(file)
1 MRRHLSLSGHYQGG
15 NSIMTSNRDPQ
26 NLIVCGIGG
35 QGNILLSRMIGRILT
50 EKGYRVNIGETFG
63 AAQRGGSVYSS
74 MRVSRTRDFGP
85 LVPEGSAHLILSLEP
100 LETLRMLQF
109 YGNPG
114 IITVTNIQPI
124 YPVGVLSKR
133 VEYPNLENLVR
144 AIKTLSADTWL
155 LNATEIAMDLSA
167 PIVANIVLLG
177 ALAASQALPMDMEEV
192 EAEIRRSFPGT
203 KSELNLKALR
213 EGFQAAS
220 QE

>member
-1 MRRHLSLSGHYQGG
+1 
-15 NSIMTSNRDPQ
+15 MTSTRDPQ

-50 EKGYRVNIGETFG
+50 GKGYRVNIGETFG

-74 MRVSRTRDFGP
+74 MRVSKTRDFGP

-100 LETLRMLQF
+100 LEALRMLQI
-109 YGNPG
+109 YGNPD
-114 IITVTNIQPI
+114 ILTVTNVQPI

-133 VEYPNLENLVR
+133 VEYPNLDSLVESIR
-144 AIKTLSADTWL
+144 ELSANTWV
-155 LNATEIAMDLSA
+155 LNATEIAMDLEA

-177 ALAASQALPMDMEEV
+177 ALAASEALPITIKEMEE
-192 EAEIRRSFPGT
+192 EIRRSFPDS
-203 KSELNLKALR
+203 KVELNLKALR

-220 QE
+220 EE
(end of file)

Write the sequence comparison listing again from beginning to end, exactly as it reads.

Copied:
1 MRRHLSLSGHYQGG
15 NSIMTSNRDPQ
26 NLIVCGIGG
35 QGNILLSRMIGRILT
50 EKGYRVNIGETFG
63 AAQRGGSVYSS
74 MRVSRTRDFGP
85 LVPEGSAHLILSLEP
100 LETLRMLQF
109 YGNPG
114 IITVTNIQPI
124 YPVGVLSKR
133 VEYPNLENLVR
144 AIKTLSADTWL
155 LNATEIAMDLSA
167 PIVANIVLLG
177 ALAASQALPMDMEEV
192 EAEIRRSFPGT
203 KSELNLKALR
213 EGFQAAS
220 QE

>member
-1 MRRHLSLSGHYQGG
+1 
-15 NSIMTSNRDPQ
+15 MTSTRDPQ

-50 EKGYRVNIGETFG
+50 GKGYRVNIGETFG

-74 MRVSRTRDFGP
+74 MRVSKTRDFGP

-100 LETLRMLQF
+100 LEALRMLQI
-109 YGNPG
+109 YGNPD
-114 IITVTNIQPI
+114 ILTVTNVQPI

-133 VEYPNLENLVR
+133 VEYPNLDSLVESIR
-144 AIKTLSADTWL
+144 ELSANTWV
-155 LNATEIAMDLSA
+155 LNATEIAMDLEA

-177 ALAASQALPMDMEEV
+177 ALAASEALPITIKEMEE
-192 EAEIRRSFPGT
+192 EIRRSFPDS
-203 KSELNLKALR
+203 KVELNLKALR

-220 QE
+220 EE